Some people think that what Apple calls "Assisted GPS" to be less than real GPS. The opposite is true, Apple uses combined Wi-Fi and 3G signals to assist GPS is areas of poor reception like in cities where the sky is obscured and multi-path abounds.
Assisted GPS works great in areas where that information is available, so on land and by using location data from other sources. When you get out of those areas, the accuracy and time to fix is significantly worse, especially when compared to an external GPS receiver.
When I've been in those situations, it's been hit or miss. The GPS receiver in the iPhone or iPad would work for a while, then go out completely with no fix at all, then show us on a fix that was within a 30 mile radius of our actual location. There were some situations where we'd never get a fix at all or only get an unreliable fix. Obviously based on signal quality or number of satellites acquired increased reliability, but those factors change on a regular basis with the built in GPS and stay more consistent with external receivers. The built in GPS receivers in those devices just isn't designed for the type of navigation that you'd want to use it for.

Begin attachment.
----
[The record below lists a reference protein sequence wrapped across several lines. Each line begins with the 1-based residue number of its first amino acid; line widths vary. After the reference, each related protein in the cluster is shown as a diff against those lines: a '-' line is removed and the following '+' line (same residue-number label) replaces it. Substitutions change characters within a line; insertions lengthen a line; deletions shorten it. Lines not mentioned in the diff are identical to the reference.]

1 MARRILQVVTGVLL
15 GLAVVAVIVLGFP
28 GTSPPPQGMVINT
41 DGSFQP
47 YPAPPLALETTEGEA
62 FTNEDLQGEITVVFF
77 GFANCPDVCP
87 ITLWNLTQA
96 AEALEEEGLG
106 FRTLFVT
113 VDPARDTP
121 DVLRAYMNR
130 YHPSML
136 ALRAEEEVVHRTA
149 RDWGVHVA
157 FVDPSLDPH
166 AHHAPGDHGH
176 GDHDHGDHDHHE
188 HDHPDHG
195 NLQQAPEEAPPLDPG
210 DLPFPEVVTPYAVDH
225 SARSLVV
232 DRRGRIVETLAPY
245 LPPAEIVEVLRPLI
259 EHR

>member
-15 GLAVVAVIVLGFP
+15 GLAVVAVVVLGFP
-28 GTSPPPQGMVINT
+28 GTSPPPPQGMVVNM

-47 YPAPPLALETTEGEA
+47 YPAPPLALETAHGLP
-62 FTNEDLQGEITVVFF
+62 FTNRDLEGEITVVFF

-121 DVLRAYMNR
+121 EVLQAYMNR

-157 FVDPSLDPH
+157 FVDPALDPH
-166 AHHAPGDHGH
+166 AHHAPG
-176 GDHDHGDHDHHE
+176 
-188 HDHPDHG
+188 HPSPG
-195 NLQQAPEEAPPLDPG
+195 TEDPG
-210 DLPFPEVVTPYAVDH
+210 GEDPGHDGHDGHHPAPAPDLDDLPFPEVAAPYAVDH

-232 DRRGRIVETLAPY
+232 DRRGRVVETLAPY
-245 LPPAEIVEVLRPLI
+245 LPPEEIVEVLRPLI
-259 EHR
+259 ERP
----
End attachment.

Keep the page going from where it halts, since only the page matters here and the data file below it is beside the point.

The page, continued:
In other words, they work fine when you are driving down the road with cell and wifi location data. Away from all that, not so much. I've seen it be unreliable on multiple mobile devices, so it's not a singular device. I've seen it fail enough to justify spending the $125-some dollars on an external or fixed unit, YMMV.
OTOH I don't really trust the external units attached to a mobile phone either, I prefer dedicated devices. I'd consider using my phone for navigation a last resort for anything except driving down the road.